9/11 After Thoughts

My daughter was born on September 11.

My father died on September 11, from terminal cancer.

9/11, and 32 miles from NYC, the air was rank for days after the towers fell. I worked in those towers in my early twenties, as a waitress at Windows on the World. It was my first waitressing job. Some of the kitchen staff I had worked with died on the day of the attacks.

I was driving to teach at Stony Brook University when I heard about the planes flying into the Trade Towers. The news was on NPR and I heard it on my commute to work. Stunned, I arrived on campus, went to my class; my very shell-shocked students all wanted to go home and contact loved ones. I dismissed the class and told them to be careful. I then drove back home to my family.

It was my daughter's 4th birthday. We didn't know what to say to her--we had the TV on briefly, but didn't want to scare and scar her, so we turned off the news and said, "Some buildings in New York City are on fire." That's all she knew for years.

Her preschool was at a Jewish temple, and her class met in the afternoon. I had made cupcakes to take to the class to celebrate her birth. There were few cars on the street and when we arrived at the temple, we saw a number of police guarding the parking lot. They anticipated attacks at synagogues (which seems odd to think of now).

Her teacher met us at the door and said, "Say nothing. These are babies. They don't need to know what just happened. They cannot possibly understand." What a strange birthday it was; I felt removed from the celebrations; the little ones didn't seem to notice.

But this is our world today. Violence, terrorism, school shootings. As a parent I feel this inner division--the desire to pretend everything is safe and 'normal' and the terrible knowledge that nothing is normal. There have been so many violent incidents and scares throughout my daughter's childhood--weeks and weeks of black outs, two major hurricanes, multiple local terrorist attacks, and on and on.

There has always been some shame for us on this birthday. Wanting to celebrate; she was a miracle post-cancer chemo baby for me; yet knowing others are suffering. Wanting to honor my child. Wanting to respect others. Wanting to honor those who grieve.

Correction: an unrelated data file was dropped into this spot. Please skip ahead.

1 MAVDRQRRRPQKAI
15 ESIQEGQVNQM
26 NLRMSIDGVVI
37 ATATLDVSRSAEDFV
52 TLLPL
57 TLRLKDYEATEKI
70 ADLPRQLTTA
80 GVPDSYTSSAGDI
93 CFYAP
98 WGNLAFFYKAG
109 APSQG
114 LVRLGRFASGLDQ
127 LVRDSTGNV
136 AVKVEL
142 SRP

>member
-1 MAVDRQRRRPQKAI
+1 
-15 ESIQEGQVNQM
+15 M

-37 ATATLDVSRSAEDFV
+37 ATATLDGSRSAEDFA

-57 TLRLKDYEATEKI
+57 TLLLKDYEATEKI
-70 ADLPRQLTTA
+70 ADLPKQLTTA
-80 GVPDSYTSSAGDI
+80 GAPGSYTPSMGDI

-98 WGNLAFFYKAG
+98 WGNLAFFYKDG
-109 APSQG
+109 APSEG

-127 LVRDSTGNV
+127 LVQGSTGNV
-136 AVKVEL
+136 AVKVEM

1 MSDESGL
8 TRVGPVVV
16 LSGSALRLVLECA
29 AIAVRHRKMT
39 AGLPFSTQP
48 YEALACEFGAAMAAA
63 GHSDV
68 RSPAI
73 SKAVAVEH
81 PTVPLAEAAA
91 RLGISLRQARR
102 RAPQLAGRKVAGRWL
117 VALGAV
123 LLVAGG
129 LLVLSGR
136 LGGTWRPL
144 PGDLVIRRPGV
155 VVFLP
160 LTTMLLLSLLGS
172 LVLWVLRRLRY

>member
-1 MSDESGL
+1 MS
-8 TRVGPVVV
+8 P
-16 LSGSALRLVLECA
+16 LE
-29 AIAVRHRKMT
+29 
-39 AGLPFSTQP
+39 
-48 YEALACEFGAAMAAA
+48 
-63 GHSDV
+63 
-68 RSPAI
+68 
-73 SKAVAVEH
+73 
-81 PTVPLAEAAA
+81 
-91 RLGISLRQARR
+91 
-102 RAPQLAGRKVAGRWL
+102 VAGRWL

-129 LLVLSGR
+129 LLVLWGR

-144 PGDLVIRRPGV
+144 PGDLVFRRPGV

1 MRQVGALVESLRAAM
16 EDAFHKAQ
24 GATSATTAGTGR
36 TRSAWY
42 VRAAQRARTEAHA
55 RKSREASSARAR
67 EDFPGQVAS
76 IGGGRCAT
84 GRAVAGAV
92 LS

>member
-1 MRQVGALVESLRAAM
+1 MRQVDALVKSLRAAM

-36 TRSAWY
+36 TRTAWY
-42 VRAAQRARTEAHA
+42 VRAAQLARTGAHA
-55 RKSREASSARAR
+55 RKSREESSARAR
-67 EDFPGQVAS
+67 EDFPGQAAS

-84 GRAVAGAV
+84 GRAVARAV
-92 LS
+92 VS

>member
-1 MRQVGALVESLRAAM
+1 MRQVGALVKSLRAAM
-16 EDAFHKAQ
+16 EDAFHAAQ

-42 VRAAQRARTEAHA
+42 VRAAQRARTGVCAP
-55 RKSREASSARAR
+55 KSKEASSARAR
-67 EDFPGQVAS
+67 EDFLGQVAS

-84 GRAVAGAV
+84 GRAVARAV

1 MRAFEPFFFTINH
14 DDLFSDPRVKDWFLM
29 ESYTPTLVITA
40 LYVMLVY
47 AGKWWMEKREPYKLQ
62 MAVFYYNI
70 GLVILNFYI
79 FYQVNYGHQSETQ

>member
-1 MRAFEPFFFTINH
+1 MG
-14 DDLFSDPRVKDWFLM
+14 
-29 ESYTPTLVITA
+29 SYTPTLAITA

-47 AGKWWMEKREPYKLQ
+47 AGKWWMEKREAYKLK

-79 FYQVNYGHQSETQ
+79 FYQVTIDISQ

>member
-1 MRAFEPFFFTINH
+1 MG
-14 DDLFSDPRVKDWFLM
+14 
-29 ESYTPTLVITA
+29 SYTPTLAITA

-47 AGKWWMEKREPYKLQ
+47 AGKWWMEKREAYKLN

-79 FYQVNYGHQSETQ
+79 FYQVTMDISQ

I still remember the stench in the air from 9/11, 32 miles from NYC.

Talking to Josh Fox and a Review of How to Let Go of the World and Love All the Things Climate Can't Change

“Can a person stop a wave? Could you stand on the shore and stop a wave from crashing? What are the things that climate change can’t destroy? What are those parts of us that are so deep that no storm can take them away?”

—Josh Fox

How to Let Go of the World opens with Josh Fox dancing to the Beatles--joyously celebrating the banning of hydraulic fracturing in New York State. Fox and thousands of fellow "frackativists" had just successfully pushed through the ban on 'fracking' in New York (2014). 

Fox's first environmental film, Gasland (2010), brought national attention to the negative environmental impacts of hydraulic fracturing.  

So, Fox had good reason to celebrate the New York State 'fracking' ban, and yet...

Fox soon recognized that while the banning of 'fracking' in New York State was a big win, there was and is much more to be concerned about in the environmental battle.

Namely: global Climate Change.

How to Let Go of the World next takes the viewer on Fox’s journey of environmental despair (a condition I deeply identify with and talk about in my TEDX talk "ECO-GRIEF").

Fox returns to his family home in the woods that inspired the making of Gasland, only to discover that a favorite childhood tree is infested with parasitic insects (induced by Climate Change).  The infested tree is a living symbol of the changed world we now inhabit--a world gravely altered by the ravages of fossil fuel extraction.  

Fox is thrown into a state of hopelessness.

Yet Fox determines to, “find the people who’d found this place, this place of despair, and gotten back up.”

The film then takes the viewer all over the globe. We follow Fox as he seeks to understand how others cope with environmental grief.

We observe the negative environmental, health and social impacts of Hurricane Sandy in New York, sea-level rise in the Marshall Islands, deforestation and oil spills in the Amazon, and the wanton burning of fossil fuels in smog-laden China, among others.  

Along the way, Fox has heart-to-heart conversations with prominent Climate Change authors Bill Mckibben, Elizabeth Kolbert, and climate scientist, Michael E. Mann. He also speaks with the activist and "civil disobedient" Tim DeChristopher, who went to jail for 21 months for protesting a Bureau of Land Management lease auction to the fossil fuel industry in Utah. 

Fox introduces the audience to climate warriors everywhere who will not give up on hope or love—even in the face of disaster.

One fierce Marshall Island community chants: 'We are not drowning, we are fighting!'

At the close of the showing of How to Let Go of the World at Manhattanville College, New York, where I viewed the film--amidst a sea of New York environmental activists, students, parents, grandparents, artists, actors, politicians, and musicians--Fox was present.  He called on each of us to come together as a community—to do all in our power protect this earth and our loved ones.

Fox called on us to dance.

And so we did. 

The film airs on HBO, June 27th.  Don't miss it.  Join your community and dance.                                          

Watch interviews (below) with Josh Fox right before the showing of How to Let Go of the World and Love All the Things Climate Can't Change and on my show, Coffee with Hx2: